Background: To assess the patient-reported use of caregiving among individuals with age-related macular degeneration (AMD) and evaluate the impact of visual impairment level on this use.
Methods: A survey including the AMD Health and Impact Questionnaire and the Daily Living Tasks Dependent on Vision Questionnaire (DLTV) was mailed to members of the Macular Degeneration Partnership. The study was approved by an institutional review board, and respondents provided consent before participating. Responses were analyzed by estimated visual acuity determined by scores from the DLTV. Deidentified data were analyzed using SAS Version 8.2 (SAS Institute, Cary, NC).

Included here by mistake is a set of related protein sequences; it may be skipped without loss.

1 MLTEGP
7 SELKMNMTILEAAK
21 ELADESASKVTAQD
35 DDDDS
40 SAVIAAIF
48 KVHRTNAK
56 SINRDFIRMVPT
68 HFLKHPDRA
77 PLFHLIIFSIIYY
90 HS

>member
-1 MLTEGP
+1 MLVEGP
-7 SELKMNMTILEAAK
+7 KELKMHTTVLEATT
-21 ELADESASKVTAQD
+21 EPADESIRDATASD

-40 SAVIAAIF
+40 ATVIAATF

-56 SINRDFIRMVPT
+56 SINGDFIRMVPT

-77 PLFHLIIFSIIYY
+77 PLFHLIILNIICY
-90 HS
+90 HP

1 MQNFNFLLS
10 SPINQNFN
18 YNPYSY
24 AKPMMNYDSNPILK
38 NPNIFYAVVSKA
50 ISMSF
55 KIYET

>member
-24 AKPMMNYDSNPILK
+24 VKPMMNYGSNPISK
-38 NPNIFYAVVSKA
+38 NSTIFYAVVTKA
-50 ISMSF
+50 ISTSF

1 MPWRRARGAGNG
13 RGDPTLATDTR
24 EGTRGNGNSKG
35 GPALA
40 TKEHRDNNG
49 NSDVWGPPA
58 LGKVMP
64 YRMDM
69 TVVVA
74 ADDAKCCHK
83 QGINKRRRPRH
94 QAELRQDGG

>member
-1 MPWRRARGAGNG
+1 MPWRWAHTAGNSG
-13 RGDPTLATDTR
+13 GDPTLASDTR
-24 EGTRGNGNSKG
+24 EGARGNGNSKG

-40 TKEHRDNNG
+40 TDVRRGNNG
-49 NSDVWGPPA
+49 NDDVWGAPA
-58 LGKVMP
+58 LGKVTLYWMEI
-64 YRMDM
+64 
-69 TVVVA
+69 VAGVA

Results: Of 803 respondents, 56% were male, and the mean age was 73 years. Use of paid and unpaid help significantly increased as visual acuity decreased. Using a national average for caregiver time, annual costs for caregiving ranged from 225 to 47,086 US dollar depending on visual acuity.
Conclusion: There are substantial differences in caregiver support with increased AMD severity. Delaying progression of AMD could result in considerable cost savings.